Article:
There are three basic parts to each aircraft type field: Weight Category / Type Designator / Equipment Suffix.
The weight category is only applicable to 'Heavy' aircraft, defined as aircraft capable of takeoff weights of 300,000 pounds or more, whether or not it is operating at this weight during a particular phase of flight. For practical purposes, consider anything bigger than a Boeing 757 to be heavy (for example, B767, A330, A340, B747). A heavy aircraft receives a prefix of 'H/' in front of its aircraft type abbreviation. For the other aircraft categories (e.g. small and medium), no prefix is included.
Every aircraft has an aircraft type abbreviation, which is normally, but not always, four characters. A list of aircraft type abbreviations and their corresponding aircraft and wake category is available below. The list contains airplanes that are commonly used throughout BVA's server, but is my no means complete. For a more comprehensive list, see the FAA's Database.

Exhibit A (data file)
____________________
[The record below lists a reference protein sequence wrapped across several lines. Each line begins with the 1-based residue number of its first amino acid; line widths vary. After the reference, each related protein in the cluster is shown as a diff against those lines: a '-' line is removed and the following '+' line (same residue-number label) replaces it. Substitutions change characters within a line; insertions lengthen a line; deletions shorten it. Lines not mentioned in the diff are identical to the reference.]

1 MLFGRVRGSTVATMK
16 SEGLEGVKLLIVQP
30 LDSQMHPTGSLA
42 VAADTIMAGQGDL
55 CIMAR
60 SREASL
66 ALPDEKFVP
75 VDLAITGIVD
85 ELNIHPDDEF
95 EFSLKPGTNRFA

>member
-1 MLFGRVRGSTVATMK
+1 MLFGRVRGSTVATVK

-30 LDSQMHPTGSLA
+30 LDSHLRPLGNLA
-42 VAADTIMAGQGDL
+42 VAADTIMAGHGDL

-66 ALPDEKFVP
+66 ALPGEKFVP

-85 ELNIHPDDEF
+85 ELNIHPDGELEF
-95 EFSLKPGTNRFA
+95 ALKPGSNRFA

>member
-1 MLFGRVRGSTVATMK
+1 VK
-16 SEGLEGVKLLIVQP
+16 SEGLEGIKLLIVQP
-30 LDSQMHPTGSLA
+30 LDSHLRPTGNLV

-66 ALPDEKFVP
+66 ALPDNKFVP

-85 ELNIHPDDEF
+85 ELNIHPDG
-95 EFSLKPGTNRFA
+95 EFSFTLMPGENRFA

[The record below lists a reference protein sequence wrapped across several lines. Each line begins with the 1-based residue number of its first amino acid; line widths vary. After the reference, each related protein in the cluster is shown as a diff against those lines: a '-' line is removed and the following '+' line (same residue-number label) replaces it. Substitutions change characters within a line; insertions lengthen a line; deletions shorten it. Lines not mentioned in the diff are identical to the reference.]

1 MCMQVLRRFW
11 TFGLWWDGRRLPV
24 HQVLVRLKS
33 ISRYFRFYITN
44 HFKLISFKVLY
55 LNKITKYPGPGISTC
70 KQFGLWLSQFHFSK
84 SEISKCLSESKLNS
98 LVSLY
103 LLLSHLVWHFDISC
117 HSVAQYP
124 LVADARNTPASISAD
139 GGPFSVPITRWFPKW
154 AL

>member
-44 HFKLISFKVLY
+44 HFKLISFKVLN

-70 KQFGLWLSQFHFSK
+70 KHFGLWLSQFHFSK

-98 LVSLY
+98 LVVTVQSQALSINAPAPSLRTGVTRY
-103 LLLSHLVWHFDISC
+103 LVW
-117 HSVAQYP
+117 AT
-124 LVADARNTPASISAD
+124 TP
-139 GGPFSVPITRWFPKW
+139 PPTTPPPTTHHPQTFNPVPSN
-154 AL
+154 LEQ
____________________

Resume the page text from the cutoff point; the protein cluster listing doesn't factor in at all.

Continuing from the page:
Finally, the equipment suffix tells controllers of your aircraft’s navigation capabilities. A list of possible equipment suffixes, as well as an interactive tool to help you determine your aircraft's suffix, is available on the Equipment Suffixes page.
Below are some correct examples of aircraft type abbreviations. Notice how each of the aircraft types are four characters, each has a specific equipment suffix, and only the last example has a prefix because it is the only aircraft classified as 'Heavy'.
not using a
Air with GPS capability
|Boeing 737-800 using GNSS
|Boeing 757-300 using an FMS with limited RNAV capability
|Heavy Boeing 767 with GNSS